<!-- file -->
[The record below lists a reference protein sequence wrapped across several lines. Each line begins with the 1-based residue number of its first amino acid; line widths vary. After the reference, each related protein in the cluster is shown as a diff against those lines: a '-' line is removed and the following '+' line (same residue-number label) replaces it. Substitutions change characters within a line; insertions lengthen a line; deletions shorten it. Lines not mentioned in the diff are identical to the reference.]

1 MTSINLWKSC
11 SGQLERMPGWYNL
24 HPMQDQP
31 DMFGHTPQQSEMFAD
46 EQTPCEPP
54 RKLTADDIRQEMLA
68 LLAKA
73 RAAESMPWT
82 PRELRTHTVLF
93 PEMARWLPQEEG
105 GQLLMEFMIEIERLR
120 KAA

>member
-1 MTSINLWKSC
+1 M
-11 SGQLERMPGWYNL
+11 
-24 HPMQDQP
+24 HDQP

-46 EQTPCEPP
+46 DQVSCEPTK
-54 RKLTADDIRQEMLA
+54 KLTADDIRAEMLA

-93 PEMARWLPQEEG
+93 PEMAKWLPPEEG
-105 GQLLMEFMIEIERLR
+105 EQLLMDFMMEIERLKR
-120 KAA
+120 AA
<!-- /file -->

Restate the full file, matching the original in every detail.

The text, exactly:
[The record below lists a reference protein sequence wrapped across several lines. Each line begins with the 1-based residue number of its first amino acid; line widths vary. After the reference, each related protein in the cluster is shown as a diff against those lines: a '-' line is removed and the following '+' line (same residue-number label) replaces it. Substitutions change characters within a line; insertions lengthen a line; deletions shorten it. Lines not mentioned in the diff are identical to the reference.]

1 MTSINLWKSC
11 SGQLERMPGWYNL
24 HPMQDQP
31 DMFGHTPQQSEMFAD
46 EQTPCEPP
54 RKLTADDIRQEMLA
68 LLAKA
73 RAAESMPWT
82 PRELRTHTVLF
93 PEMARWLPQEEG
105 GQLLMEFMIEIERLR
120 KAA

>member
-1 MTSINLWKSC
+1 M
-11 SGQLERMPGWYNL
+11 
-24 HPMQDQP
+24 HDQP

-46 EQTPCEPP
+46 DQVSCEPTK
-54 RKLTADDIRQEMLA
+54 KLTADDIRAEMLA

-93 PEMARWLPQEEG
+93 PEMAKWLPPEEG
-105 GQLLMEFMIEIERLR
+105 EQLLMDFMMEIERLKR
-120 KAA
+120 AA